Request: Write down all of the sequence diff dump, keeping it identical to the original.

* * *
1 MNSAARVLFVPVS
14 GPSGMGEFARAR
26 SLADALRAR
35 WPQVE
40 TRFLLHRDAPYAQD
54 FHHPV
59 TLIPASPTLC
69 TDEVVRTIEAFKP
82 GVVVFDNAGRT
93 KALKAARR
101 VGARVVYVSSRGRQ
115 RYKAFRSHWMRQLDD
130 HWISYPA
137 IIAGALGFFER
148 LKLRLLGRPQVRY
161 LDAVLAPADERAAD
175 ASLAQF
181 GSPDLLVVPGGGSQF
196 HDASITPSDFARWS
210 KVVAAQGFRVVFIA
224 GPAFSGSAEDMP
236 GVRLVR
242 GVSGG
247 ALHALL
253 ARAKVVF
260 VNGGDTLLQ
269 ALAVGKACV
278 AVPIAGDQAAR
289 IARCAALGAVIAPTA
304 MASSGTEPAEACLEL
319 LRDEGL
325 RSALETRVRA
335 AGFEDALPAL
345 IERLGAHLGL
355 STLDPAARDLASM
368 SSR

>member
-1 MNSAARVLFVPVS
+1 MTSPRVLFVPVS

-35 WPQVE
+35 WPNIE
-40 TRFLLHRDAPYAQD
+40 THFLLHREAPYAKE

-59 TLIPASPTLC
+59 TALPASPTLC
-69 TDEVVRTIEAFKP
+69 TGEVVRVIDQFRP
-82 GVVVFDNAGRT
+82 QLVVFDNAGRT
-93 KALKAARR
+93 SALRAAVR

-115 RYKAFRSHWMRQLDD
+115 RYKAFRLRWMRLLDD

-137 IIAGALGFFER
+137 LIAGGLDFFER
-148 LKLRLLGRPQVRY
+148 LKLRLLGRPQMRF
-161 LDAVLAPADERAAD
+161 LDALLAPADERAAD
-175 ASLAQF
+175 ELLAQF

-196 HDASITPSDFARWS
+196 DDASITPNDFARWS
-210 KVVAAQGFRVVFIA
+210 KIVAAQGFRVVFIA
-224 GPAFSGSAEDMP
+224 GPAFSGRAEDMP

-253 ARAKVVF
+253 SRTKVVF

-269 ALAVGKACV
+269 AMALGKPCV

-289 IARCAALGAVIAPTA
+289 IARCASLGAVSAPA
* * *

1 MNSAARVLFVPVS
14 GPSGMGEFARAR
26 SLADALRAR
35 WPQVE
40 TRFLLHRDAPYAQD
54 FHHPV
59 TLIPASPTLC
69 TDEVVRTIEAFKP
82 GVVVFDNAGRT
93 KALKAARR
101 VGARVVYVSSRGRQ
115 RYKAFRSHWMRQLDD
130 HWISYPA
137 IIAGALGFFER
148 LKLRLLGRPQVRY
161 LDAVLAPADERAAD
175 ASLAQF
181 GSPDLLVVPGGGSQF
196 HDASITPSDFARWS
210 KVVAAQGFRVVFIA
224 GPAFSGSAEDMP
236 GVRLVR
242 GVSGG
247 ALHALL
253 ARAKVVF
260 VNGGDTLLQ
269 ALAVGKACV
278 AVPIAGDQAAR
289 IARCAALGAVIAPTA
304 MASSGTEPAEACLEL
319 LRDEGL
325 RSALETRVRA
335 AGFEDALPAL
345 IERLGAHLGL
355 STLDPAARDLASM
368 SSR

>member
-1 MNSAARVLFVPVS
+1 MTSPRVLFVPVS

-35 WPQVE
+35 WPNIE
-40 TRFLLHRDAPYAQD
+40 THFLLHREAPYAKE

-59 TLIPASPTLC
+59 TALPASPTLC
-69 TDEVVRTIEAFKP
+69 TGEVVRVIDQFRP
-82 GVVVFDNAGRT
+82 QLVVFDNAGRT
-93 KALKAARR
+93 SALRAAVR

-115 RYKAFRSHWMRQLDD
+115 RYKAFRLRWMRLLDD

-137 IIAGALGFFER
+137 LIAGGLDFFER
-148 LKLRLLGRPQVRY
+148 LKLRLLGRPQMRF
-161 LDAVLAPADERAAD
+161 LDALLAPADERAAD
-175 ASLAQF
+175 ELLAQF

-196 HDASITPSDFARWS
+196 DDASITPNDFARWS
-210 KVVAAQGFRVVFIA
+210 KIVAAQGFRVVFIA
-224 GPAFSGSAEDMP
+224 GPAFSGRAEDMP

-253 ARAKVVF
+253 SRTKVVF

-269 ALAVGKACV
+269 AMALGKPCV

-289 IARCAALGAVIAPTA
+289 IARCASLGAVSAPA